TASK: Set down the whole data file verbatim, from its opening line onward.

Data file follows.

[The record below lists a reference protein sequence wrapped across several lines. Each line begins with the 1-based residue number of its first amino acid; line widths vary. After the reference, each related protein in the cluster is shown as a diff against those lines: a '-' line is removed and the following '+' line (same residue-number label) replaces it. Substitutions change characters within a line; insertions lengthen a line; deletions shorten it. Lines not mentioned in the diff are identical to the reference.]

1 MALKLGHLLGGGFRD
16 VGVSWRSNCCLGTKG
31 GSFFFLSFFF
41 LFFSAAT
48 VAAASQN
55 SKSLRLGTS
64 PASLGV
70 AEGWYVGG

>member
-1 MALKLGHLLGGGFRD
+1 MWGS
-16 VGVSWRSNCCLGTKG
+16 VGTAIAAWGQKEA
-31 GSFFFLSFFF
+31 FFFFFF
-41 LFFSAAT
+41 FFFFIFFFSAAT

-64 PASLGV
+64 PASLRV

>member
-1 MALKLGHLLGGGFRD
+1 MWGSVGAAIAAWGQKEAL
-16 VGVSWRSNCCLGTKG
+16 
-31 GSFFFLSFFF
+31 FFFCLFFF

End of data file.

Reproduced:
[The record below lists a reference protein sequence wrapped across several lines. Each line begins with the 1-based residue number of its first amino acid; line widths vary. After the reference, each related protein in the cluster is shown as a diff against those lines: a '-' line is removed and the following '+' line (same residue-number label) replaces it. Substitutions change characters within a line; insertions lengthen a line; deletions shorten it. Lines not mentioned in the diff are identical to the reference.]

1 MALKLGHLLGGGFRD
16 VGVSWRSNCCLGTKG
31 GSFFFLSFFF
41 LFFSAAT
48 VAAASQN
55 SKSLRLGTS
64 PASLGV
70 AEGWYVGG

>member
-1 MALKLGHLLGGGFRD
+1 MWGS
-16 VGVSWRSNCCLGTKG
+16 VGTAIAAWGQKEA
-31 GSFFFLSFFF
+31 FFFFFF
-41 LFFSAAT
+41 FFFFIFFFSAAT

-64 PASLGV
+64 PASLRV

>member
-1 MALKLGHLLGGGFRD
+1 MWGSVGAAIAAWGQKEAL
-16 VGVSWRSNCCLGTKG
+16 
-31 GSFFFLSFFF
+31 FFFCLFFF